House Democrats are targeting Hispanic voters in 2014, hoping a constituency that helped drive President Obama’s 2012 victory can be the difference-maker for winning seats in the lower chamber in midterm elections.

Historically the incumbent president’s party loses seats in a midterm election. Only one president in the past century, Bill ClintonWilliam (Bill) Jefferson ClintonThe mainstream media — the lap dogs of the deep state and propaganda arm of the left Maybe a Democratic mayor should be president Trump, taxpayers want Title X funding protected from abortion clinics MORE, gained seats in his second midterm.

Historical trends also indicate, however, that presidents don’t experience two extreme midterm party purges in a row. If the first midterm in a president’s session is rough, the second is unlikely to be as devastating, according to The Washington Post. Democrats lost more than 60 seats in 2010, so if those trends hold, the party’s unlikely to bleed members quite so heavily in 2014.

Privately, Democrats decline to project a number of seats they’re hoping to pick up in the next cycle, showing a caution borne of the less-than-favorable landscape for Democrats. On Election Day, Obama won in just 15 districts won by Republicans, and in only eight of those districts did the Republican receive less than 10 percent of the vote.

But Democratic Congressional Campaign Committee (DCCC) Chairman Steve Israel (D-N.Y.) struck an optimistic, rather than cautious, tone for 2014 during a meeting with reporters this week.

"Now remember, we need 17 seats to pick up the House. So we begin with an early universe of 30 districts where the incumbent got less than 10 percent and an additional 18 districts that we think can perform better in an off year than an on year," he said.

Turnout during a midterm election is typically low for both parties, without a presidential contender at the top of the ticket bringing out supporters.

But Israel said Democrats will be targeting Republicans “in areas of growing Latino communities where our candidates competed effectively although may have fallen short at the end of the day,” indicating the party believes their strength with Latino voters this year will hold in 2014.

Twelve-and-a-half million Latinos voted in 2012, 1.8 million more than in 2008, and Obama received the support of more than 70 percent of them this year, according to exit polling.

And a Pew Project report projects that Hispanic voters will account for 40 percent of the growth in the U.S. electorate between now and 2030.

Democrats won’t have the benefit of the Obama turnout machine, and minority voters who may have been inspired to vote for the nation’s first black president could stay home.

But while a top Democratic strategist acknowledged that turnout could be lower for the Democratic Party, the strategist argued that won’t blunt the force of the Hispanic vote.

“We don't need turnout to reach presidential levels for the Hispanic vote to still be really critical in some states,” the strategist said.

“The Hispanic vote is growing so rapidly that the growth over a couple years expands our opportunity.”

Adam Gellner, CEO of National Research, Inc., a top GOP pollster who conducted much of the National Republican Congressional Committee’s (NRCC) polling this cycle, agreed that the Latino vote is something Republicans should be concerned about even in an off year.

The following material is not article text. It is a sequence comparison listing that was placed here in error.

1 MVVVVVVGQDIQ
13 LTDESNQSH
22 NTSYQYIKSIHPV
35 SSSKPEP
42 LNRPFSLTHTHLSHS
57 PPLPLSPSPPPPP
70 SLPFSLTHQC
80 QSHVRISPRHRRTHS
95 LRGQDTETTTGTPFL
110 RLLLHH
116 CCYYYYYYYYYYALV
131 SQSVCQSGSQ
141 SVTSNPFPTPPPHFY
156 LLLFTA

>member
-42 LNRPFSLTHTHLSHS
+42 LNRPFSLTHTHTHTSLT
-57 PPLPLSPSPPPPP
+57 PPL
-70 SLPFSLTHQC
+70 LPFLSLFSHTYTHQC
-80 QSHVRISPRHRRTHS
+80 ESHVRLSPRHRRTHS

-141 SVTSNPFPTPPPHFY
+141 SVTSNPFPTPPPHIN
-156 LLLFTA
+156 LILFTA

“It's not going to be 2012-style turnout, but we should see the writing on the wall in terms of the real emergence of the Hispanic voter,” he said.

Republicans realize this, however. Mitt Romney’s pollster, Glen Bolger, noted in a post-election analysis that “it will be hard to push white voter support for Democrats lower than 39% (which is all Obama got). Thus, to have a chance, Republicans have to appeal to Hispanics.”

The Republican National Committee has launched an official review of the 2012 cycle and will be examining “demographics” as a part of that process.

Gellner said that he believes the party will take the necessary steps to speak more directly to Latino voters, and that “nobody’s going to get caught sleeping on this again.”

“What Republicans need to understand, is that while the Latino vote is a force, they don't have to be a bloc,” he said, adding that Republicans can identify different segments of the Latino population by “socioeconomic status, geographic region” and other characteristics, and “communicate with these voters on issues that would appeal to them."

NRCC Deputy Communications Director Andrea Bozek said Republicans aren’t concerned about the Democratic strategy for 2014.

“We have seen the DCCC’s playbook before - same leaders, same strategy and a lot of partisan chest-thumping which will get you the same results,” she said.

One issue front-and-center in the ongoing pursuit of the Latino vote is immigration reform, and lawmakers from both parties have indicated an eagerness to pursue comprehensive reform over the next year.

Bipartisan passage of any immigration reform could neutralize an issue that has traditionally served Democrats well when it comes to political attacks.

But the top Democratic strategist said that, depending on what the reform measure ends up looking like, it could retain its potency in the next cycle.

“If it is a reflection of the majority of the House Republican caucus and what they have said and what they believe when it comes to immigration issues, it will not be a solution that deals with the issue,” the strategist said.